At the lake, I found some small stones to throw and Rufus jumped to catch them. Tradition satisfied, we started off down the hill tot he car. But we were both still feeling energetic, so we detoured up the side of Moel Feity beyond the path we used earlier and climbed up the hill to the top. It’s not a steep hill, but there was no obvious path and we were walking over clumps of grass which made the going a little harder. There is the site of a WW2 aircraft crash on the top of Moel Feity but every time I’ve tried to find it in the past, I’ve failed. In the past, the weather has been foul when I’ve been on here, but today was [perfect, so I went in search of the little bits of wreckage still there.

Shortly after we reached the top (marked by a tiny cairn – summit 3) I spotted a white stone on the horizon. Sure enough, there was a small cairn there too and some remembrance poppies and a wreath. The wreath had been blown of the cairn and was only held in place because it had frozen to the ground. So I carefully placed it back on the cairn and secured it with two large stones.

On 24 August 1944, a US Navy Liberator (actually, a PB4Y version of the Liberator, 38753) crashed here while on a training exercise. The crew, Byrnes, Hobson, Manelski, Holt, Shipe and Keister all died in the crash. They so nearly cleared the top of the mountain. I spent a few minutes taking in the atmosphere and thinking about the crew. Fan Brecheiniog rose, snow covered, in the distance to the west. Rufus was great (as he always is when we visit crash sites) and kept away. Then we turned to head back to the car. But only a hundred yards or so further down the hill I spotted more red and on closer inspection I found a second cairn with, along side it, a small collection of wreckage. Again it was covered in remembrance poppies but the cairn had collapsed and the small bits of wreckage had been blown about. I spent some time collecting them back up and making the pile a little more secure. Then I built up the stone cairn so it stood above the grass. Finally, I rescued the little label with the crew details from a small ice covered pool and placed it on the wreckage pile. It was a small gesture but the best I could offer.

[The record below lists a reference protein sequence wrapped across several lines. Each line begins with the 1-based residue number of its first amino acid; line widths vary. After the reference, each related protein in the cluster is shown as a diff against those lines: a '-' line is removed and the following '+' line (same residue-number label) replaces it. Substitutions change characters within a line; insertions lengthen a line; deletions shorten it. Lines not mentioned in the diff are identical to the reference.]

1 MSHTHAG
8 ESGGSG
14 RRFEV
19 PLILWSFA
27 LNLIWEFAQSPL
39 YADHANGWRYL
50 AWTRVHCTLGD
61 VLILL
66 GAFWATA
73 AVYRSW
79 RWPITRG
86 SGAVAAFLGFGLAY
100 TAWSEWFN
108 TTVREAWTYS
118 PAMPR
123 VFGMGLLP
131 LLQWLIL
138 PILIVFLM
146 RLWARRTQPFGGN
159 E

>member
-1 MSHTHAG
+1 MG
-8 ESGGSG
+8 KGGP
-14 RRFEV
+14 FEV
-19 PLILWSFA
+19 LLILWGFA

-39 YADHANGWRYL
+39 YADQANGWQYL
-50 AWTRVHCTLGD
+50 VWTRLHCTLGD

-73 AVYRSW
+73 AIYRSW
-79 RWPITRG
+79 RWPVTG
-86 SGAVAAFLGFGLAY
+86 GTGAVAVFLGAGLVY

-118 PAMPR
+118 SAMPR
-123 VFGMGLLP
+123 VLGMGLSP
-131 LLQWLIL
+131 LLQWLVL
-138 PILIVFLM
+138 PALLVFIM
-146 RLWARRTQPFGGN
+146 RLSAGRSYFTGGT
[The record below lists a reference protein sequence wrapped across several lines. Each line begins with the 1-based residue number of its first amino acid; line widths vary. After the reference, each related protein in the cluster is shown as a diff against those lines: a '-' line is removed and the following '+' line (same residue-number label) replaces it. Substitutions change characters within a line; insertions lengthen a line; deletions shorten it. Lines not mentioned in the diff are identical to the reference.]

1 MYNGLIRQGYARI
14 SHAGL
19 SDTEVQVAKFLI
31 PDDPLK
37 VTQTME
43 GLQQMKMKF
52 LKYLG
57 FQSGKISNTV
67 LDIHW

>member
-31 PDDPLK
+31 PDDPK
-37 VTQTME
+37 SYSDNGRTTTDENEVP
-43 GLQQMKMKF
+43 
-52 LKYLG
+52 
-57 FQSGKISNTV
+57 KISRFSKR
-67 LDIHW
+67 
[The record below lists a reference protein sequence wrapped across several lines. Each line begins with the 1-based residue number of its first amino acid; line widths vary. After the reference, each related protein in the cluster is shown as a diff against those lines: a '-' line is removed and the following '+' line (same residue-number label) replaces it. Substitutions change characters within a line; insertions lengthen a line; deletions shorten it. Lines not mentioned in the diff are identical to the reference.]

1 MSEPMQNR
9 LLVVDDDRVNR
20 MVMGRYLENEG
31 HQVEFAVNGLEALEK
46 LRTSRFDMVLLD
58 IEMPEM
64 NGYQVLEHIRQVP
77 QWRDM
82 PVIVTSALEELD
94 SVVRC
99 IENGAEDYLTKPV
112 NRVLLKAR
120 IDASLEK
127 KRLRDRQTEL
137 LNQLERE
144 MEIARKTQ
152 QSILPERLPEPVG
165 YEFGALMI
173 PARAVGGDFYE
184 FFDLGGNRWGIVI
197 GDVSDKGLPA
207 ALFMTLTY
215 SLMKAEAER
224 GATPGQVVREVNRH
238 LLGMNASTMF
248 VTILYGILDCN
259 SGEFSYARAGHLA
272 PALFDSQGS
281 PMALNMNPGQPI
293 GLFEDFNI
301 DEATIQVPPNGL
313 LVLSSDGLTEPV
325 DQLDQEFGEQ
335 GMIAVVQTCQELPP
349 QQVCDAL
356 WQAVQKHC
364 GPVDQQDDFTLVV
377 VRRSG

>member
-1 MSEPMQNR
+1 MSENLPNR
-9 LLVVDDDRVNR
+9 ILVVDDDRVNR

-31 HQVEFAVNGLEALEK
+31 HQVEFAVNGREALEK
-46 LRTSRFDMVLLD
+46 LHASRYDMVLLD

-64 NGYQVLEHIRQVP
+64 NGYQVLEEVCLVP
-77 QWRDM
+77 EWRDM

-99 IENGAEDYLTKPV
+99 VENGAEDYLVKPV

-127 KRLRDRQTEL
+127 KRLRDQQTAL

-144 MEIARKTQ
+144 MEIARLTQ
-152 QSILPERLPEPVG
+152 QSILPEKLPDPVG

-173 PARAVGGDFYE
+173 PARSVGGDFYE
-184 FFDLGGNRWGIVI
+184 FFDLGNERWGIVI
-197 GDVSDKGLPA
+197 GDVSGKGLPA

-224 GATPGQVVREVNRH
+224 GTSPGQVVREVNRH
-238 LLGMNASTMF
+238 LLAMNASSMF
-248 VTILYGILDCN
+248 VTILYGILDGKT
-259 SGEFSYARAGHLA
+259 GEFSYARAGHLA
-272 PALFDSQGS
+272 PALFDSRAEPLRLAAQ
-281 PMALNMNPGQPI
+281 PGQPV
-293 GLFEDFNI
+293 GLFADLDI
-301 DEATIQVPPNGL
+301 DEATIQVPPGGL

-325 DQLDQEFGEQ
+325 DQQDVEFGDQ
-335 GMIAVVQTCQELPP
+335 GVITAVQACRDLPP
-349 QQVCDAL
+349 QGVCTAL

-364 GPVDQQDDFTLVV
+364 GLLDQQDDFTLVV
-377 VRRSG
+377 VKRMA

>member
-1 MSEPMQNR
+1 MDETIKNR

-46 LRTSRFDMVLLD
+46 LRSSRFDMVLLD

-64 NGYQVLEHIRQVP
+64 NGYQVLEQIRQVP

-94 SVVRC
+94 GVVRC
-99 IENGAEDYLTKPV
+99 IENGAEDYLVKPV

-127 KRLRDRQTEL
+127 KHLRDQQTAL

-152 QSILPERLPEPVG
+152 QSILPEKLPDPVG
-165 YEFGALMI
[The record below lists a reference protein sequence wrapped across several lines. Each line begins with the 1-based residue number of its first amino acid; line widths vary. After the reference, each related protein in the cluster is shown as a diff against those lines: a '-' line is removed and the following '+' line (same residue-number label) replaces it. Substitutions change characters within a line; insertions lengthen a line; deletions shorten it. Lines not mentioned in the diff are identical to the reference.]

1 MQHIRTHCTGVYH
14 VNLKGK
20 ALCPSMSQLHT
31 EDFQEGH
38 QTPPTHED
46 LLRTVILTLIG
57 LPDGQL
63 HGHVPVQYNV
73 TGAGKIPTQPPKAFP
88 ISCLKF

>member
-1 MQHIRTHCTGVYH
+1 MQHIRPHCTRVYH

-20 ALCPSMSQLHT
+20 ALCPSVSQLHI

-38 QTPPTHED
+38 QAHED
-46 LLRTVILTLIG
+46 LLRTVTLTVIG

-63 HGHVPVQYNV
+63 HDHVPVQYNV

Then it was off down the hill and back to the car. We crossed bog and marsh, now fully thawed and waiting for us. Again there was no path and we made our way over grassy tufts, streams and a lot of loose limestone rocks. I had to be careful not to turn an ankle on them. At the car, it was warm and we were tired and we were glad of the opportunity to sit (or in Rufus’ case, lie) down.

This slideshow requires JavaScript.

W4923

Rufus and I set off this morning to visit the site of a WW2 bomber crash. We’ve been there a few times before but never on Remembrance Sunday. I’d been thinking about this for a while and when I saw that 11 November fell on a Sunday, and the weather wouldn’t be too bad, I decided to go. Rufus is always up for a walk so we were on.

After all the rain we’ve had, the ground was spongy and very wet but the sunshine and blue sky made up for it. I had to park the car on the side of the road as the Forestry Commission car park was full. We headed out across the thick mud and immediately came across a stile, which Rufus struggled to negotiate. After some words of encouragement, foolowed by a had of encouragement, he slipped and scrabbled over and was rewarded with a treat.

We made our way over rough common land, following the line of ancient drainage ditches that once made this land suitable for crops and up to Foel Darw. Then there was a steep drop before we reached Garn Las and the crash site.

It’s a bleak place even in the sunshine. Fan Brecheiniog looms in the distance and the land slopes gently upwards to its foothills. It was on the slopes in September 1943 that Lancaster W4923 crashed in bad weather during a training flight. The crew, Pilot Officers Duxbury, Johnson and Folkerson, Flight Sergeant Buckby and Sergeants Curan, Pratt, Holding and Wilson, were all killed on impact.

As I arrived I passed members of the Ammanford Walking Club, who had left a wreath of poppies at the memorial stone. It’s touching to know that people still remember and care enough to make the journey out to this remote spot (it took us about 90 minutes). There are always poppies, little wooden crosses and other messages there, despite the exposed position. I added my little wooden cross and stood for a few minutes trying to imagine what it must have been like to be flight crew during the war. I couldn’t, of course, but standing and looking out over Garn Las towards Trecastle and beyond was a sobering moment and it brought a lump to my throat. Even Rufus, who I’d put on the lead to stop him wandering off, stood still and uncomplaining next to me. I often attribute human characteristics to him to try and give you an impression of how he is but this time it really did seem as if he knew something was different about this place.

After a few more minutes, we headed off back towards the car. It was pleasant walking weather; not too hot or cold and with a nice breeze to cool off the furry participant (no, not me). Even so, Rufus decided some cooling of the paws was required and he made for the nearest stream.